By Gary Kopervas July 25, 2018

Gary is a self-proclaimed “creative misfit” in that he doesn’t fit neatly into any one compartment or department. He’s an insight spotter, brand strategist, writer, content creator, creative facilitator, product innovator and a nationally syndicated cartoonist.

IHOb Stunt = All Talk, Few Sales

I hope they never do this again.

I’ve never been a fan of brands pulling pranks or stunts.

At its best, a stunt can capture people’s attention in the short-term and get them talking about a brand. At its worst, a stunt pulls people’s chains and pisses them off. IHOP’s recent “name stunt” produced a lot word-of-mouth, but from what I’ve gathered, didn’t produce a lot of burgers-in-mouth.

What did you think of IHOP’s so-called name change to “IHOb” — The International House of Burgers? According to industry sources, the stunt didn’t move the sales needle, but it did get people talking. IHOP’s brand has always been steeped in Americana and is a favorite breakfast destination. Like many restaurants fighting to build business throughout the various mealtimes of the day, IHOP wanted to focus on selling more than breakfast. Noble objective, but when you think about it, telling the world that IHOP is changing its name may not have been the best way to do it.

Campaigns Should Be Calculated & Consistent With the Brand

First off, screwing with people’s heads probably wasn’t good for the authenticity of the IHOP brand. Let’s face it: In these times of “fake news,” truth isn’t something you want to play with, especially for a straight-and-narrow brand like IHOP. Plus, the burger arena is very crowded right now, with the likes of Five Guys, Red Robin, Shake Shack and Smashburger currently crushing it. Did IHOP really think IHOb was going to cut into their formidable momentum? Second, IHOP has always been a trustworthy brand, and this kind of stunt felt unbecoming of its character. It seemed like the name stunt was more of a Carl’s, Jack-in-the-Box, or even Taco Bell move.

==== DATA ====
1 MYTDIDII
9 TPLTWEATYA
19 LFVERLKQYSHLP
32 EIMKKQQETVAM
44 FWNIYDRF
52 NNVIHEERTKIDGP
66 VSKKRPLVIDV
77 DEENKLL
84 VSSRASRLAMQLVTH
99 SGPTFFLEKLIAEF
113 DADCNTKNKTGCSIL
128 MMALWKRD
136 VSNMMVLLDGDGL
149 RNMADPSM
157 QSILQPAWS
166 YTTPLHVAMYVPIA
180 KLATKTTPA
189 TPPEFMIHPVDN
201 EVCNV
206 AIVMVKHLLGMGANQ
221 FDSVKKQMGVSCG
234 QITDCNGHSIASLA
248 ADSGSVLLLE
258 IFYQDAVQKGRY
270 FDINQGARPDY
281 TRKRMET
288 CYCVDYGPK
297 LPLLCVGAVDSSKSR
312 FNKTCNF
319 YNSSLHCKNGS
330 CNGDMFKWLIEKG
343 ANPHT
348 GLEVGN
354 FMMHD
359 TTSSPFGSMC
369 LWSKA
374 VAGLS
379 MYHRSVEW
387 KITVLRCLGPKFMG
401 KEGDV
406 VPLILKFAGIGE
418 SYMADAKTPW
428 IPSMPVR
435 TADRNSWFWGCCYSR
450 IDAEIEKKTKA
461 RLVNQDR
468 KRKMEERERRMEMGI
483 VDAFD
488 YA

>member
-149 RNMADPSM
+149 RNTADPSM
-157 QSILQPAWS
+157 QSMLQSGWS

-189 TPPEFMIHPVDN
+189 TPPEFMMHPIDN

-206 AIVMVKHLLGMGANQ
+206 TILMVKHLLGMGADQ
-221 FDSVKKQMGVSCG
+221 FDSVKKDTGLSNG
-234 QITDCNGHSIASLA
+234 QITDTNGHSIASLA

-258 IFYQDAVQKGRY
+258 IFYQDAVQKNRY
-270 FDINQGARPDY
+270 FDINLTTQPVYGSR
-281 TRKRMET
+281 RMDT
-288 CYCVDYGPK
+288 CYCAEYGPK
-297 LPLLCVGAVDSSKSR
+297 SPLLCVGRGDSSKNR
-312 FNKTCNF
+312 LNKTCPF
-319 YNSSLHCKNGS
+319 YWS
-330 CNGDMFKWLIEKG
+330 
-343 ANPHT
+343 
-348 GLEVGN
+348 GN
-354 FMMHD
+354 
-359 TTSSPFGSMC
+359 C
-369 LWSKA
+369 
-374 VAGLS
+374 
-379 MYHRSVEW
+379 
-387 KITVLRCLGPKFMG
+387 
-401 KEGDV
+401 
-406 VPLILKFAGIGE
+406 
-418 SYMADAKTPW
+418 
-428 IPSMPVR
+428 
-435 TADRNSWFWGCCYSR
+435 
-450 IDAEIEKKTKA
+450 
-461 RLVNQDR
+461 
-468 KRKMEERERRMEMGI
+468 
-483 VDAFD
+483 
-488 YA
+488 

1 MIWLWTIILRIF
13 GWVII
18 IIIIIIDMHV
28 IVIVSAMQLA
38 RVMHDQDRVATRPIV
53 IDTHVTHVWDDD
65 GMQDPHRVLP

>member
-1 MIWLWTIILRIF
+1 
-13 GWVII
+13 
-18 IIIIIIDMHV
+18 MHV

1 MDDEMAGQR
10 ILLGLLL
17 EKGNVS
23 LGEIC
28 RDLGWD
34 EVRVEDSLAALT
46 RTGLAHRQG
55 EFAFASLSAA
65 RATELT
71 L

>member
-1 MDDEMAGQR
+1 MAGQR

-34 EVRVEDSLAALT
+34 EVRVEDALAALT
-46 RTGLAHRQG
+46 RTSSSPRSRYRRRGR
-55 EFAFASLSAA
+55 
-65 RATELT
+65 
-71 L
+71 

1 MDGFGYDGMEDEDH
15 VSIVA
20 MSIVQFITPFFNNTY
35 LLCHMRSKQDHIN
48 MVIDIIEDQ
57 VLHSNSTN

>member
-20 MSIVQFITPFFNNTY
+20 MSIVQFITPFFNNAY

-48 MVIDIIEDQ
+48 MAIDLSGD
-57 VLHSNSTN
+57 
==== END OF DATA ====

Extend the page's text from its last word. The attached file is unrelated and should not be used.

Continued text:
Burger King did their “Whopper Freak-Out,” where they videoed customers freaking out after being told that the burger chain had discontinued their world-famous Whopper. Given the challenger nature of the BK brand and the work that was being done at the time (i.e., a man running around with a big “King” head on and the viral “Subservient Chicken” website), it worked. The IHOb move didn’t fit the brand’s personality. And according to some industry sources, the sales numbers support this.

According to Foursquare data, the brand saw a 4.6% increase in visits from male customers in the days following the burger announcement but experienced a 2.2% decrease in female customers visiting the chain. According to IHOP, the Foursquare numbers don’t accurately depict the impact to sales, but I’m guessing you could probably debate the numbers either way.

Worth it in the end?

My question is, what impact did the stunt have on the overall integrity and authenticity of the brand, and was it really worth pulling people’s chains? While I don’t know the hard sales numbers, I’m guessing that it won’t have much impact in the longer-term success of the brand, and people will always love IHOP for breakfast. I can’t help but think there was probably a better, more authentic way for the brand to communicate that IHOP sells hamburgers.